Paper: Petro showing leadership where Montgomery failed to
In a (Columbus) ThisWeek op ed, staff writer Michael Maurer offers praise to recently-elected Attorney General Jim Petro for standing on his principles regarding a court matter unrelated to concealed carry reform.
But in the process of praising Petro's leadership, Maurer needed a little contrast.
He chose none other than the person who used to hold his office, now-State Auditor and governor-wanna-be Betty Montgomery, and gave as example her dealings with the Hamilton County CCW-ban constitutionality case, of which OFCC is a funding co-plaintiff.
Click on the "Read More..." link below for the full story, and commentary.
Petro's stand displays leadership
Thursday, March 13, 2003
"It seems Jim Petro gets it.
Most elected officials are P-word politicians. They're always "pleased" and "proud," always "partnering" and, of course, they wouldn't be caught dead failing to be "proactive."
What they rarely do is lead. In a world where we are always pleased and proud to be partnering proactively, it turns out we are never making any decisions. Every answer is a "yes" and every question doesn't matter, so long as it doesn't raise too much controversy.
Petro has done something extraordinary: He stood up for our constitutional system of government and he has done so in an environment where it would have been much easier not to do so.
In other words, Petro has risen above the P-word politicians.
Consider for a moment [another] issue as handled by Petro's predecessor as attorney general, Betty Montgomery, now state auditor.
Take concealed carry. Two state trial courts have held that Ohio's law banning concealed carry violates a fundamental right to own and use a gun without undue government regulation. One court of appeals upheld the argument, and in April, the Ohio Supreme Court will hear arguments before putting its own imprimatur on the matter.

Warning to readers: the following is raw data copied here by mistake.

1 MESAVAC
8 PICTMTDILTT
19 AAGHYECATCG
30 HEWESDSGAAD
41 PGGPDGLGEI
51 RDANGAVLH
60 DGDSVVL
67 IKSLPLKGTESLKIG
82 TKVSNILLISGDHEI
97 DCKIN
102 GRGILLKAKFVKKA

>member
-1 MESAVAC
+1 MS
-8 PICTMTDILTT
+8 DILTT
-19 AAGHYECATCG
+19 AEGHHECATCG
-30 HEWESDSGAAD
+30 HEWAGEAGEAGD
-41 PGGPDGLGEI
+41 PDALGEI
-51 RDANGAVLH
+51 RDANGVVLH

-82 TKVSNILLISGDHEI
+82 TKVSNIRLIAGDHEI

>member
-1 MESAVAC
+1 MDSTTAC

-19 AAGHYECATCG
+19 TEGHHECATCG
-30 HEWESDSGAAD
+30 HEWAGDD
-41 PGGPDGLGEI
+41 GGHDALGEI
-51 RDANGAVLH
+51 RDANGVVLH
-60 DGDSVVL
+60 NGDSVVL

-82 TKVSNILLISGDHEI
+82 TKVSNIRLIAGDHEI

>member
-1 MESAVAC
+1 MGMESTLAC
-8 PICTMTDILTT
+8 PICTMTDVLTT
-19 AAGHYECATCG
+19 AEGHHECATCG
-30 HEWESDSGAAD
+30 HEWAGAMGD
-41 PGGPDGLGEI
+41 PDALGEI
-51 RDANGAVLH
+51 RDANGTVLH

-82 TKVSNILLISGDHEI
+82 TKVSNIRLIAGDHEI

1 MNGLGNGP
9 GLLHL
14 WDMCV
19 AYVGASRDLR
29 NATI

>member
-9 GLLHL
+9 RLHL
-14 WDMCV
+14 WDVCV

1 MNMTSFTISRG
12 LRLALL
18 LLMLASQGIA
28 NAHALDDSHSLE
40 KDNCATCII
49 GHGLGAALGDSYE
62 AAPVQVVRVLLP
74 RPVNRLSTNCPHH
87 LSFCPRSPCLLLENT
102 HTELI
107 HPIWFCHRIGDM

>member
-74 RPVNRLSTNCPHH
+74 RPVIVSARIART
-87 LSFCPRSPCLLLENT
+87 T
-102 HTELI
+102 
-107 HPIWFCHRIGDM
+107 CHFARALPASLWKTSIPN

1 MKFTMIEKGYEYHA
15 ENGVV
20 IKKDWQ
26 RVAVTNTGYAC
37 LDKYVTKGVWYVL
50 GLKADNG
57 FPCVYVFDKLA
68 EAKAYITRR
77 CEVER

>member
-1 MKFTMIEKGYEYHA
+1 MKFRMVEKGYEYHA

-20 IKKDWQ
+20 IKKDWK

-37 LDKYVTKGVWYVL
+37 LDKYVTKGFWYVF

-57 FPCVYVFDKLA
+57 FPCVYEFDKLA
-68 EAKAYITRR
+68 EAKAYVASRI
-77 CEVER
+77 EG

What did the Republican Montgomery do? She filed briefs supporting an existing state policy, which again happens to be one that conservatives believe to be unconstitutional.
Now, if Montgomery believes in her soul that gun rights are not important constitutional rights, she did the right thing. It perhaps marks her as more of a liberal or a Democrat than she would hold herself out to be, but if it is what she believes, she fulfilled her constitutional role.
More likely, though, come time for collecting votes for the governor's office, she'll be wearing camouflage and telling the hunters that she's one of them.
The conclusion is nearly inescapable: Montgomery is a P-word politician, always seeking the happy compromise, never wanting to say "no."
Not so Petro."
OFCC PAC Commentary
Petro has yet to "take a stand" on the Hamilton County case, and since Montgomery took it this far, there may be little or nothing he can do about it.
Montgomery's claim during the election season was that she was bound by her job requirements to defend the Constitution on the CCW matter. We're not sure which part she was defending - it certainly wasn't Article 1, Section 4. She also told OFCC PAC's Vice Chairman that she opposes CCW personally, and has refused requests from OFCC PAC for an official position statement in the early days of her 2006 gubernatorial campaign.